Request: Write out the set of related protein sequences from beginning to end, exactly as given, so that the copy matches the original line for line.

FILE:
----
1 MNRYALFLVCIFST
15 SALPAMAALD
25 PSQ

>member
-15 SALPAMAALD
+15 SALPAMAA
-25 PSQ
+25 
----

1 MNRYALFLVCIFST
15 SALPAMAALD
25 PSQ

>member
-15 SALPAMAALD
+15 SALPAMAA
-25 PSQ
+25 